Calcutta, Oct. 8: A high-powered team from one of Asia’s fastest growing conglomerates will reach Calcutta for talks on October 22 with Buddhadeb Bhattacharjee’s government to determine possibilities of investments in different projects in Bengal.
The chief minister today said Indonesia’s Salim Group, which enjoys a worldwide presence in such diverse fields as infrastructure, commodities, manufacturing, banking, mining, food products, agri-businesses and floriculture, has shown an interest in Bengal as a possible first investment destination in India.
“We are going to highlight the advantages of making investments in Bengal compared to other states in the country. We hope to get a positive response from them.”
Leading the team from Salim will be Beni Santoso who is tentatively scheduled to check into a city hotel late in the evening of October 21. Also accompanying him will be Budiarasa Shinawatara, head of PT Chiputra, a large construction company.
The talks will be spread over two days. Paving the way for the meeting is a Calcutta-born, Jakarta-based industrialist, Prasun Mukherjee.
Sources close to the chief minister told The Telegraph tonight that the talks would centre round the following areas:
• Building a city as large as (Santoso’s words conveyed to the state government last week) Calcutta, for which Salim is willing to consider an investment of Rs10,000 crore;
• Import, processing and packaging of food and agriproducts; a preliminary investment of about Rs 200 crore has been discussed; and
• An automobile project, preferably for manufacturing two-wheelers. This one is being looked at because of the express wish of the chief minister.
“These are all top-of-the line projects, of interest to Salim. There are strong chances that they would show interest in certain other things like setting up giant shopping malls and power stations,” the sources said.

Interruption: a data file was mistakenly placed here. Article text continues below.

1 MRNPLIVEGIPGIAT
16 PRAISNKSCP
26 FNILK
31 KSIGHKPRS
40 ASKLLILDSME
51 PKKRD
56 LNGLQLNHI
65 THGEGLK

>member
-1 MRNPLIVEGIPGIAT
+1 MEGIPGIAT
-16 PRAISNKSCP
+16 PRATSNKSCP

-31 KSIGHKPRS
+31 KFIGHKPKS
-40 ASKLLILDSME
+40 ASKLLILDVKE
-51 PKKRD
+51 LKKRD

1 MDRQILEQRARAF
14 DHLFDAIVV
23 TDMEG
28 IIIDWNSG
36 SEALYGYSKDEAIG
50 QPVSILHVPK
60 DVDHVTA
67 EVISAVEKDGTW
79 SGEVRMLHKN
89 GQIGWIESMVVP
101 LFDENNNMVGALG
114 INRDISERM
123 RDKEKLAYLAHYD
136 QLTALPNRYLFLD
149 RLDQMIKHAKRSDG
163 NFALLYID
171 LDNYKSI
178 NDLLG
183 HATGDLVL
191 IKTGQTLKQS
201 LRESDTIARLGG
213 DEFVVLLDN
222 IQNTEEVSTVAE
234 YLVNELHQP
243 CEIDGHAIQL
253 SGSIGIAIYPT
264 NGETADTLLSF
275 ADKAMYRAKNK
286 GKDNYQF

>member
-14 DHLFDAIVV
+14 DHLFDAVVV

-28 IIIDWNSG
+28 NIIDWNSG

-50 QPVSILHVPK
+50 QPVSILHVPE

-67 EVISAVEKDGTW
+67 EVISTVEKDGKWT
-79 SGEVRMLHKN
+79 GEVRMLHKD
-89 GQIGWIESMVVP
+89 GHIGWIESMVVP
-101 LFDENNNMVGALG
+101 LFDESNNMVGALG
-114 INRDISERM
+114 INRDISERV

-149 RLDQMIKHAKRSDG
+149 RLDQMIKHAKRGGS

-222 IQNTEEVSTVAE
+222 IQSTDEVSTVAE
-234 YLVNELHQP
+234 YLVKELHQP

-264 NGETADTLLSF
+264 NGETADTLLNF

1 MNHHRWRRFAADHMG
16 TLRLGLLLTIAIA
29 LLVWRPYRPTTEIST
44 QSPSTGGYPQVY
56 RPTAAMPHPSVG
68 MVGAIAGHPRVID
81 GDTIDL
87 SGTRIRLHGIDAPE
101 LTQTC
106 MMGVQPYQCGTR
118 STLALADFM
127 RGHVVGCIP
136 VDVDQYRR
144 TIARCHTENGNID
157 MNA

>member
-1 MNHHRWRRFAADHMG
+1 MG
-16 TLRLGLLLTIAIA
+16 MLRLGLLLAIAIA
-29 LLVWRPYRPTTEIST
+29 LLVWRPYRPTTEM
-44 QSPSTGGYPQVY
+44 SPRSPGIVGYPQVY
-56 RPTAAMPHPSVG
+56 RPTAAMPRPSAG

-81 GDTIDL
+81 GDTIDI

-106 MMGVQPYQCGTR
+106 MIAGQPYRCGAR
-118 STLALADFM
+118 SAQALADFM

It would be, however, wrong to assume that the Salim group is as good as in. If anything, Bhattacharjee and his team would find themselves grappling with a daunting job: hardselling a problem state like Bengal to a discriminating investor.
The Salim team, it is learnt, would seek from the government a commitment to clear the familiar roadblocks: slow and interfering bureaucrats and ministers, archaic land ceiling laws, complex and often time-consuming land acquisition and environment clearances.
“The government can hope to reap dividends from the talks only when they have convinced them that Bengal alone in India can qualify for that kind of investment in different projects,” an official connected with the exercise said.
Evidently, Bhattacharjee realises that he is going to walk the tightrope in the meeting with the Salim team.
If Santoso and his mates go back happy, according to observers, their good words can actually trigger a dollar flow from Indonesia, Malaysia, Singapore and other countries in Southeast Asia. If they go back unhappy, the multiplier effect of such unhappiness would be bad for Bengal. “There will be sizeable risk elements associated with the talks,” a source said.
The government today signed an MoU with Prasun Mukherjee’s Universal Success Enterprise Private Limited and Delhi-based Unitech, a large developer, for setting up a housing complex and an information technology park at an estimated Rs 500 crore at Rajarhat.